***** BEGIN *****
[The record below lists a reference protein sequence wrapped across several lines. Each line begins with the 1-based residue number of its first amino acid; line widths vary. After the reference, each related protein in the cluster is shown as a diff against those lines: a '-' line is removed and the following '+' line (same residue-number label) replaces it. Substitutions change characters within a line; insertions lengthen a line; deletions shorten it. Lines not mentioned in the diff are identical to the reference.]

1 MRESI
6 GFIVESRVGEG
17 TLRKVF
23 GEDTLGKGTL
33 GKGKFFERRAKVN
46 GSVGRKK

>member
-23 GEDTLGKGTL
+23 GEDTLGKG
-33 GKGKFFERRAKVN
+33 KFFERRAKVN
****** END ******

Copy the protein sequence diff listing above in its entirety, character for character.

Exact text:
[The record below lists a reference protein sequence wrapped across several lines. Each line begins with the 1-based residue number of its first amino acid; line widths vary. After the reference, each related protein in the cluster is shown as a diff against those lines: a '-' line is removed and the following '+' line (same residue-number label) replaces it. Substitutions change characters within a line; insertions lengthen a line; deletions shorten it. Lines not mentioned in the diff are identical to the reference.]

1 MRESI
6 GFIVESRVGEG
17 TLRKVF
23 GEDTLGKGTL
33 GKGKFFERRAKVN
46 GSVGRKK

>member
-23 GEDTLGKGTL
+23 GEDTLGKG
-33 GKGKFFERRAKVN
+33 KFFERRAKVN